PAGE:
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Pick Your World of 2060, With Trade War or With Innovation

  • OECD illustrates the state of the global economy in 2060
  • Structural reforms, innovation, trade seen impacting growth
Mobius: We Are in Uncharted Waters

The global economy has lost steam, with activity increasingly concentrated in major Asia nations. Aging populations drag on growth and public finances. Living standards have improved -- unless a trade war changes all that.

Welcome to 2060, as seen by the OECD. It’s drawn out how the world will look if policy and institutional settings remain largely the same, and how it might be transformed by investment, innovation, or rising protectionism.

Losing Steam

Trend growth in the global economy will continue to slow, OECD report says

Source: OECD

One of its alternative scenarios is an undoing of trade liberalization -- a growing possibility now that a spat between the U.S. and China continues to escalate.

That would reverse a trend that has ushered in decades of labor-efficiency growth and supply-chain integration across countries. Returning to average tariff rates from 1990 could depress long-run global living standards by at least 14 percent by 2060, the Organization for Economic Cooperation and Development says.

Undoing Globalization

Returning to tariff levels from 1990 would depress GDP per capita by 14%

Source: OECD

Note: Chart shows how much lower real GDP per capita would be if trade tariffs were to return to 1990 level

The report, less concerned with robot servants and flying trains, looks at social and economic structures. The scenarios aren’t meant to be realistic forecasts but should “illustrate some of the forces that could shape the medium and long-term outlook” and inform policy discussion, according to the OECD.

The striking feature in the baseline case is the continued slowdown in world economic growth. From 3.4 percent next year, weakening momentum in large emerging markets and aging populations pull it down to 2 percent over the coming decades.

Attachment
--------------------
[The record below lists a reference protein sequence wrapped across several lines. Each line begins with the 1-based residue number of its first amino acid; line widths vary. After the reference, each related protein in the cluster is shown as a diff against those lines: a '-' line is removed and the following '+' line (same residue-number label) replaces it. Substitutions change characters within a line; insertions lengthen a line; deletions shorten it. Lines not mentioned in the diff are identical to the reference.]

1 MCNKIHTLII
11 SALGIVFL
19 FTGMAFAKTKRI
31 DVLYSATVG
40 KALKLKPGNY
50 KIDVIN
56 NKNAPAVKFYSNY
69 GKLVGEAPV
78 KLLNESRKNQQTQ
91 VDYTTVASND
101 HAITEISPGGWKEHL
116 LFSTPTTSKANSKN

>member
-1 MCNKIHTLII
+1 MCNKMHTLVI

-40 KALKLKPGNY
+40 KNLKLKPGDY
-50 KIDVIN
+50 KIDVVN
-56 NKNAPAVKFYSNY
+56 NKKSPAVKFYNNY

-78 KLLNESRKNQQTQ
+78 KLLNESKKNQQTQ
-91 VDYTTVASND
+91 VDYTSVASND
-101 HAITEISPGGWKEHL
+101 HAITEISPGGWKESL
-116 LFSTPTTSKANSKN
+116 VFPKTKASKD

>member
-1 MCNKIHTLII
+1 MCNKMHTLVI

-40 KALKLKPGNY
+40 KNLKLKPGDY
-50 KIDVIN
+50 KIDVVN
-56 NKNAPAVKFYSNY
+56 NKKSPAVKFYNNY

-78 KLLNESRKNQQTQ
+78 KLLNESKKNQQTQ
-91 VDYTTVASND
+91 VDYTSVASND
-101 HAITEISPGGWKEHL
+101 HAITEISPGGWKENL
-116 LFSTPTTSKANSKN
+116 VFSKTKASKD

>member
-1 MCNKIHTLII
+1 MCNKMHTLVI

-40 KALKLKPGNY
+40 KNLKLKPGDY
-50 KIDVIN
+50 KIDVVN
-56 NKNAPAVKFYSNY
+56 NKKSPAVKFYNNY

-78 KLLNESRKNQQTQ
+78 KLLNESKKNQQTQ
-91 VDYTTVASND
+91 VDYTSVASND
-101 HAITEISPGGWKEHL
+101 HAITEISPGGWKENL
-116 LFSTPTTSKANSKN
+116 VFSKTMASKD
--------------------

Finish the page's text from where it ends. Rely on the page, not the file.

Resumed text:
At the same time, unsurprisingly, the economic center of gravity will shift further toward Asia, with India and China accounting for almost a half of global output.

The alternatives posited include governance and education reforms that boost investment incentives in emerging markets. If the BRIICS (Brazil, Russia, India, Indonesia, China and South Africa) matched OECD nations, they could see their living standards as much as 50 percent above the baseline scenario by 2060.

Institutional Shake-Up

Improved governance and education could boost living standards in BRIICS

Source: OECD

Note: Chart shows how much higher GDP per capita would be if institutional reforms are implemented

The OECD also looks at competition and labor policies, and ways to offset the drag from the demographic shift.

Higher spending on family benefits, lower tax burdens and government programs to help the unemployed find work could boost employment.

Higher Employment

Labor-market reforms could boost number of workers in OECD countries

Source: OECD

Note: Chart shows how much higher OECD employment rates would be by 2040 if various labor market reforms were implemented

Increases in the legal retirement age equal to two-thirds of future increases in life expectancy -- known as the “Portuguese approach” -- in all OECD countries would raise aggregate employment of older people by more than 5 percentage points by 2060.

Other reforms highlighted are boosting research and development in all OECD nations to the level of the five leading countries. That would lift labor efficiency and raise overall living standards by 6 percent by 2060, the report says. Better public infrastructure would also support both private activity and quality of life. Done properly, it can often finance itself as higher output eventually generates fiscal revenue.

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